A.H.: I thought up a scene for North by Northwest, but we never actually made it. It occurred to me that we were moving in a northwesterly direction from New York, and one of the stops on the way was Detroit, where they make Ford automobiles. Have you ever seen an assembly line?
F.T.: No, I never have.
A.H. They’re absolutely fantastic. Anyway, I wanted to have a long dialogue scene between Cary Grant and one of the factory workers as they walk along the assembly line. They might, for instance, be talking about one of the foremen. Behind them, a car is being assembled, piece by piece. Finally, the car they’ve seen being put together from a simple nut and bolt is complete, with gas and oil, and all ready to drive off the line. The two men look at it and say, “Isn’t it wonderful!” Then they open the door to the car and out drops a corpse!
F.T.: That’s a great idea!
A.H.: Where has the body come from? Not from the car, obviously, since they’ve seen it start at zero! The corpse falls out of nowhere, you see! And the body might be that of the foreman the two fellows had been discussing.
F.T.: That’s a perfect example of absolute nothingness! […]
(Truffaut, 1985, p. 257)
With Marx (and Lacan), we could say contra Truffaut, that what drops out of the car is not nothing even though what is at stake here is not something in the empirical sense either. We have been following the assembly line step by step, without there being any hidden ground or illusionary trick. Nevertheless, something strange is added in the process and drops out of the finished product in the form of a corpse—in Marxian terms: dead labor or value, that is, abstract labor employed and valorized in the commodity, dead abstract labor as the substance of value.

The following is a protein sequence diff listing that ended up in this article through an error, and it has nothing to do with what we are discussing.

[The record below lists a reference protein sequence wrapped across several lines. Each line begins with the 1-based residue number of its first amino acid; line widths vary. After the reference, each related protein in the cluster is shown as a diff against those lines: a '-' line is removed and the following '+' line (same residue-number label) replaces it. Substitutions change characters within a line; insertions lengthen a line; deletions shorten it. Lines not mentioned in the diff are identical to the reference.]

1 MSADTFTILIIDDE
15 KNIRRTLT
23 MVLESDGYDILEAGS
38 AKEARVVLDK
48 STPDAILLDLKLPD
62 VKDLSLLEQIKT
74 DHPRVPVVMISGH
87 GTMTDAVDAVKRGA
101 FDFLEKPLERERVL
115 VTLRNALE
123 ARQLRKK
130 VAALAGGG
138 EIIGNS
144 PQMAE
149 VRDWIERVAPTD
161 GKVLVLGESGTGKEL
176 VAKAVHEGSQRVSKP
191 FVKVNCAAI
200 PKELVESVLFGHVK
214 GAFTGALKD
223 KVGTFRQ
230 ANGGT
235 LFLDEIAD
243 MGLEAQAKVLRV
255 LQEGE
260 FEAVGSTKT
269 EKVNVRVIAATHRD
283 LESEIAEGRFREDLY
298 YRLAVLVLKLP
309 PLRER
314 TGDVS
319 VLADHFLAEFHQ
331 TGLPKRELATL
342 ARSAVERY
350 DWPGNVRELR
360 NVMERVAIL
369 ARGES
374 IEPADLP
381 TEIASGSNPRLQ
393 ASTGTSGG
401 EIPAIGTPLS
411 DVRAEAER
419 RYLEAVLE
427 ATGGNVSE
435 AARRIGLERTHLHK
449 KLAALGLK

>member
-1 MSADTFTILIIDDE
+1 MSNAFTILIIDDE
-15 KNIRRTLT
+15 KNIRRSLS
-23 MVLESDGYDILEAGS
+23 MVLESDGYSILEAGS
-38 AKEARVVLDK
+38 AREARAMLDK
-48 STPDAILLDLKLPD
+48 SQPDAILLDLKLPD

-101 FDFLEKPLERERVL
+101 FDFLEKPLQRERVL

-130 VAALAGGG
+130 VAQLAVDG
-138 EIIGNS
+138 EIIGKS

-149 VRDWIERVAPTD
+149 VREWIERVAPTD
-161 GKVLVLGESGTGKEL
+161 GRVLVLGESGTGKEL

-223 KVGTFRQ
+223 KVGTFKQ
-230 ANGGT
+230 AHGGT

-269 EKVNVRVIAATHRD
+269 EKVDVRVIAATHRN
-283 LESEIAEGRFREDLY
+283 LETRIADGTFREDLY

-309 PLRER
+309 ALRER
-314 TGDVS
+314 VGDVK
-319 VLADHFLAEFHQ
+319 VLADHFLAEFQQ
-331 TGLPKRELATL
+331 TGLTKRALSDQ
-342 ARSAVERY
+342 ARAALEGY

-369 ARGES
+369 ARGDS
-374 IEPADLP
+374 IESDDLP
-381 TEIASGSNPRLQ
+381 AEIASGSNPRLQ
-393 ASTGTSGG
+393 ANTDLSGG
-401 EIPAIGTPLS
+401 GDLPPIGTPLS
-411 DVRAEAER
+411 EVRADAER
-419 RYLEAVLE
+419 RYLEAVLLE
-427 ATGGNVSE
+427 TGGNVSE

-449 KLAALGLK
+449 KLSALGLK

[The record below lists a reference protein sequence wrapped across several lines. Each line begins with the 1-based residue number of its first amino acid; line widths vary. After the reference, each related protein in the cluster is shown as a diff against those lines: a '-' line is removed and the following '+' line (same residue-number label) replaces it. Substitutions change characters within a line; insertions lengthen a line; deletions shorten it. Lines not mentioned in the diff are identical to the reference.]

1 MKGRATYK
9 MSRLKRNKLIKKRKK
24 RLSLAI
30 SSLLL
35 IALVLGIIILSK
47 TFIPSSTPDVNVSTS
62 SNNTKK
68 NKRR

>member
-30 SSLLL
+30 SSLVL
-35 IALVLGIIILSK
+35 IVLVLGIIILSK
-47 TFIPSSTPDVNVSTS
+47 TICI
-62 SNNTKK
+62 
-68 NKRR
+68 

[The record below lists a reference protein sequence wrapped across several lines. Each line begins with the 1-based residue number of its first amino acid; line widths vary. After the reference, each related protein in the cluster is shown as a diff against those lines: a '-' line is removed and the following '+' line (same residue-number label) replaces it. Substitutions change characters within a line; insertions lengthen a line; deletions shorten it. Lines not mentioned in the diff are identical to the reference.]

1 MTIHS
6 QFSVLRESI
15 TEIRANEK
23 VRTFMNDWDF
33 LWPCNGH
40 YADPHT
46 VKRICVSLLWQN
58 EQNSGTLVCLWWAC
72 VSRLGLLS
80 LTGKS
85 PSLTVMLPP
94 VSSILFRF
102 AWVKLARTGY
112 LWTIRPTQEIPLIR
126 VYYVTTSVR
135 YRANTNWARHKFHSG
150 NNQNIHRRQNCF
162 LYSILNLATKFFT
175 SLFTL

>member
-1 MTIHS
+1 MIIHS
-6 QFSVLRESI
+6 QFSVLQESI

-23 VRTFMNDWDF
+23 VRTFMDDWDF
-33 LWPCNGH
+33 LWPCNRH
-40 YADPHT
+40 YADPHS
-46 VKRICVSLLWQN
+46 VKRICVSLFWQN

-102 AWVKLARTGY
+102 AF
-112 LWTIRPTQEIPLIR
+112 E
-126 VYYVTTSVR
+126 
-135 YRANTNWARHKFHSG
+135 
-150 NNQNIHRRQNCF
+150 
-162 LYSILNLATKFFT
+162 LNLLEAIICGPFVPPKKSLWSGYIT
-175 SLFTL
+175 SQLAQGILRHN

At this point, I think it is justified to make the jump, by way of a homology, from the double character of the sign in language (signifier and signified) to the double character of commodity (use- and exchange value) in economic exchange. The commodity is, constitutively, both equally the most concrete use-value and a carrier of an exchange value and as such always also entangled and mediated with the whole system of values—a symbolic order in its own right.
Pushing this further, we could say Marx’s understanding of capitalism relies on a certain psychoanalytic reading avant la lettre. Following Alenka Zupančič’s Lacanian reading of Marx, what distinguishes capitalism from other forms of exploitation is that it “discovers” and exploits the very negativity of the social system: a negativity that is related to the symbolic dimension that constitutes subjects as such. Labor power, as a commodity that in its very consumption produces value, is situated at the very gap/glitch/slip of this system—a gap constituted by its very nature as a symbolic system (Zupančič, 2017, p. 30). And this symbolic order is adequately grasped, not as a detached superstructure on top of an ostensibly underlying substrate that is “just there,” but only when one understands the distinct but twisted material—that is dialectical—character of the signifier.
It would therefore be a fundamental misconception to understand capitalist exploitation in terms of a group of people parasitically “stealing” or “extracting” value from an underlying vitalistic labor force that predates its symbolic alienation—like the idea of a “genie in the current” in the example of the power plant. As Marx repeatedly says: all transactions between the worker and the capitalist are fair — nobody is tricked, nobody cheats. Rather, exploitation must be understood as implicit in the very social-symbolic form in which the capitalist exchange takes place.
Marx’s analysis, much like Lacan’s, I argue, is not a hermeneutics of depth, seeking to uncover a full reality/actuality hidden behind the veil. On the contrary, it is the very form of the symbolic system that is the condition for the surplus-production and exploitation at work. The intricate material character of the signifier and the real abstractions operative in capitalism are the literal crux of the matter, and both notions align Lacan and Marx in their disruption of classical metaphysics.